As I typed up the transcription, I kept the original word choice, but not the misspellings, since they appeared to be more the product of an 11-year-old girl learning her spelling than that of a true guide to her pronunciation. This isn’t always the case, though, especially with letters written by adults. It’s interesting to see how much contact Mae had with her family. She makes mention to Bessie, her older sister, an Aunt Susie, and Jesse Emmons, an uncle, who lived with them at the time of the 1900 census, several months later. There’s a bit of a rural feel to the letter too, encouraged by the talk of the butchered pig. There’s also talk of clothing made at home – an apron, by her sister, Bessie. And, perhaps most interesting, there are hints at the way Mae talked, when she notes “we was up at Kurkehains saturday night.”
Letters, sometimes tucked in with stacks of photographs inherited from older family members, or pressed within the pages of yellowed family bibles, provide valuable insight into the lives of ancestors and help us understand them as whole people, and not just sets of names and dates. After reading some of our Hamlett family letters, I began to get a sense of what their voices sounded like, the accent they might have spoken with, and what words they used when they spoke. It’s not as telling as a video or a face-to-face interview, but with the upper branches of a family tree, letters may be one of the best available and sometimes most overlooked resources.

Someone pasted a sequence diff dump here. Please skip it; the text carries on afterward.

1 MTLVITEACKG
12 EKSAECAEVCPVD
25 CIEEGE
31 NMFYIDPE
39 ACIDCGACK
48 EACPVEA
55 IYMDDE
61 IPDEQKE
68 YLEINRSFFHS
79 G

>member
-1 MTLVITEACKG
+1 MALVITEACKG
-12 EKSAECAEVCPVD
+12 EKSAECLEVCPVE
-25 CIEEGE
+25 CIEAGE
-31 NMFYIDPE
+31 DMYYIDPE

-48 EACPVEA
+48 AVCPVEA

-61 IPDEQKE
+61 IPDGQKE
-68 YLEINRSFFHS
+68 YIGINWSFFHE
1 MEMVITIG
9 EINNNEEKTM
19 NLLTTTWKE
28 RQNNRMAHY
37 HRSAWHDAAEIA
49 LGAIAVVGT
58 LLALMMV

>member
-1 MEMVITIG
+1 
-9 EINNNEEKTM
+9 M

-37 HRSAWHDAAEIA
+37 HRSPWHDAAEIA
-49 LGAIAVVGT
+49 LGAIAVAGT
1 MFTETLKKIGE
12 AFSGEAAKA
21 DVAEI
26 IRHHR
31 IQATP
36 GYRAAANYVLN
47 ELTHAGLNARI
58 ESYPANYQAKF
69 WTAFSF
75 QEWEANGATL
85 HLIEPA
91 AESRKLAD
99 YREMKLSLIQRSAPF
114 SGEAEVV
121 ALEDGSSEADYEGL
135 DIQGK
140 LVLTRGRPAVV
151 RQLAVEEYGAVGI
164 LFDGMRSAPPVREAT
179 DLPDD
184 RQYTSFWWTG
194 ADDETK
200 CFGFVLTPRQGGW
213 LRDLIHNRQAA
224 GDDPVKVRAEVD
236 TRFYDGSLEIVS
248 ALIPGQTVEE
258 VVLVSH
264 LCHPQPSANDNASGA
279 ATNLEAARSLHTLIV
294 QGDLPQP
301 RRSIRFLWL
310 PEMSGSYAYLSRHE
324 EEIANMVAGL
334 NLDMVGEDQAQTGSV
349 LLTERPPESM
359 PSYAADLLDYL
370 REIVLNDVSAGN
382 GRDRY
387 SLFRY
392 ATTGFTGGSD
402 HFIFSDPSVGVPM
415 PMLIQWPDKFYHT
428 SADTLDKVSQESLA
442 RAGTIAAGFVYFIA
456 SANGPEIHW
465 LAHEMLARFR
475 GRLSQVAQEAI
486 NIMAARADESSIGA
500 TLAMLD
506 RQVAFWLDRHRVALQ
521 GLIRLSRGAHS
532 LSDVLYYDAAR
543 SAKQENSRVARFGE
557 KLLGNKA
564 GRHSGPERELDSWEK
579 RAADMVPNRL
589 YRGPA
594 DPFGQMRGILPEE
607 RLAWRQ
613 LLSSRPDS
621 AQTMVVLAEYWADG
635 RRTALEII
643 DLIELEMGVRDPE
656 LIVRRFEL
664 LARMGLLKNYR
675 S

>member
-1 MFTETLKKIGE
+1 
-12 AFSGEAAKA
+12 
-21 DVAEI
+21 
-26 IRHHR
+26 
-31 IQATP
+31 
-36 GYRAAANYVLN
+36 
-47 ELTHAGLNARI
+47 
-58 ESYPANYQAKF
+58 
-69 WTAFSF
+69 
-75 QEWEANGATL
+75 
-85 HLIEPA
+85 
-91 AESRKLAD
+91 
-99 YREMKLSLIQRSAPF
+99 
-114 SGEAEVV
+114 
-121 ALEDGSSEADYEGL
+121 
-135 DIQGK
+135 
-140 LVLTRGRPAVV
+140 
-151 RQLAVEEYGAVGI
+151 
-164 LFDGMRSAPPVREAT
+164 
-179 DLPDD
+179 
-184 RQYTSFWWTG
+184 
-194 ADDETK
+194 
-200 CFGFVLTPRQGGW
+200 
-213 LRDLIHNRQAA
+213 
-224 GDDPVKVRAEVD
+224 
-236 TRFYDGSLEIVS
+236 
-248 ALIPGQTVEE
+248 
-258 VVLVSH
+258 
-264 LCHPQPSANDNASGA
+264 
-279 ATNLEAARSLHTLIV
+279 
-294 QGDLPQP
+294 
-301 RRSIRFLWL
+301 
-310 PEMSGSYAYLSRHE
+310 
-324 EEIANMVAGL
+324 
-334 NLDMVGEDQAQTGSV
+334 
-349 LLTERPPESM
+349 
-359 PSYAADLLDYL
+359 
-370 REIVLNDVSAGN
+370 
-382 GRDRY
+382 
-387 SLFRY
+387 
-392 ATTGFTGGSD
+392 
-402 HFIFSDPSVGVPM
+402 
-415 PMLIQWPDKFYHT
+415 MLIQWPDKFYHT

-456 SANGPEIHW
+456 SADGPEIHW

Readers, have you come across some interesting family letters from long ago? Did they help you learn some interesting facts about your ancestors?
11 thoughts on “A Window into the Past: Ancestors’ Letters as Genealogical Records”
I found letters in the early 1900’s from my grandmother (who I never knew) she died in 1924 in a polio epidemic. It was great to get a chance to see her as a person and see also how her thought patterns worked. She was writing to my mother (her only daughter). So precious.